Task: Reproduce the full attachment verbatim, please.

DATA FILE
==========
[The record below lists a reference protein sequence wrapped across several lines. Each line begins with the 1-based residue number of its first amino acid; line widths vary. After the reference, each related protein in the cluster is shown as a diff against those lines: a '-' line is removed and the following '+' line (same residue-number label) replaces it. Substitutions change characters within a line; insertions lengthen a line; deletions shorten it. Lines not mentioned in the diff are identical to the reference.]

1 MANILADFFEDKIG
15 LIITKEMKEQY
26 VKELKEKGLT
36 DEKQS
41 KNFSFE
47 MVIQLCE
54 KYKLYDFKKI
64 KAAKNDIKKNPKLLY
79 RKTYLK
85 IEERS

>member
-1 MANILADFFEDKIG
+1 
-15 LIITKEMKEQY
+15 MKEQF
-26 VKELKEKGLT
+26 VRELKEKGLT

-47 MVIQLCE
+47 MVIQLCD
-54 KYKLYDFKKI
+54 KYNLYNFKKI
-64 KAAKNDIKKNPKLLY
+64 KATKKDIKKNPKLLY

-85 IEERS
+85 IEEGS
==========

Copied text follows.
[The record below lists a reference protein sequence wrapped across several lines. Each line begins with the 1-based residue number of its first amino acid; line widths vary. After the reference, each related protein in the cluster is shown as a diff against those lines: a '-' line is removed and the following '+' line (same residue-number label) replaces it. Substitutions change characters within a line; insertions lengthen a line; deletions shorten it. Lines not mentioned in the diff are identical to the reference.]

1 MANILADFFEDKIG
15 LIITKEMKEQY
26 VKELKEKGLT
36 DEKQS
41 KNFSFE
47 MVIQLCE
54 KYKLYDFKKI
64 KAAKNDIKKNPKLLY
79 RKTYLK
85 IEERS

>member
-1 MANILADFFEDKIG
+1 
-15 LIITKEMKEQY
+15 MKEQF
-26 VKELKEKGLT
+26 VRELKEKGLT

-47 MVIQLCE
+47 MVIQLCD
-54 KYKLYDFKKI
+54 KYNLYNFKKI
-64 KAAKNDIKKNPKLLY
+64 KATKKDIKKNPKLLY

-85 IEERS
+85 IEEGS